Art is the act of taking the impossible and transforming it into something we all care about. "The Sopranos" is just garbage. It appeals to the worst in all of us -- whether you are Italian-American or not. And we should not care about that.
David Chase, the creator of the show, has provided us with cartoon characters who steal, cheat, murder and treat each other like crap. The show is about sex, profanity, gambling and violence -- and you don't have to get up from your couch. Oh man, start printing the money. (See the No. 1 thing the Internet is used for: porn.)
Here's the kicker: Chase should know better. His original name is DeCesare. That means that somewhere down the line, his surname was Anglicized -- perhaps because he was being victimized by the kind of stereotyping that he now exploits.
And the mainstream media should know better, too. For weeks prior to this season's opening episode, the giddiness over the arrival of the final season was nauseating. The praise for the show almost universally ignores the harm it has done.
Just imagine this for a moment: HBO, or any other television network, decides to put a series on the air that depicts Latino-Americans -- the nation's fastest-growing minority group -- as uneducated drug dealers whose lives revolve around gang warfare, a seven-year run of bad behavior that reinforces America's fears about the influx of illegal immigrants into the country.
A show like that would be, and should be, excoriated. And it probably would never make it out of the pilot stage, no less have a run of seven years of great reviews.
How about, for example, a TV series about athletes who engage in all kinds of illicit behavior, including adultery and illegal drugs? Wait a second. There was a show like that: "Playmakers." Critics loved it. It had a solid following on ESPN.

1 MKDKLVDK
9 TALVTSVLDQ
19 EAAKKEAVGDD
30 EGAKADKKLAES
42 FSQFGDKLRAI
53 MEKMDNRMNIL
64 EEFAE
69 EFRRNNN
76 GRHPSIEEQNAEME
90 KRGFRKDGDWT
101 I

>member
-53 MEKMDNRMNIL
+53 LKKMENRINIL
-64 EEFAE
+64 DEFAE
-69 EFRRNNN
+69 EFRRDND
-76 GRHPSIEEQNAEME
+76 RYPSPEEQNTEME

When the show was on the air, I remember having a long discussion with Tampa Bay Bucs linebacker Derrick Brooks, who found "Playmakers" to be an offensive and outrageous depiction of who he is. Brooks is a philanthropist. Every year, he takes disadvantaged children on a trip abroad. He is overwhelmingly generous with his time and money.
Brooks was one of a number of players who complained to NFL commissioner Paul Tagliabue, who put pressure on then-Disney chairman Michael Eisner to pull the show. Few doubt that that pressure helped end the show's short run.
Of course, no one is going to watch a show about NFL players taking kids on a safari.
And unlike many groups who claim to speak for Italian-Americans, I've never thought that "The Sopranos" should be pulled off the air. And unlike many Italian-American critics of the show, I'm not going to rattle off a bunch of numbers trying to convince you that the mob is a minuscule percentage of the Italian-American community. To justify our objection to the show, it doesn't matter how many of us are doctors and lawyers and judges and teachers and sportscasters.
But just remember this when you tune in on Sunday nights: "The Sopranos" is not who we are.
Sal Paolantonio covers the NFL for ESPN.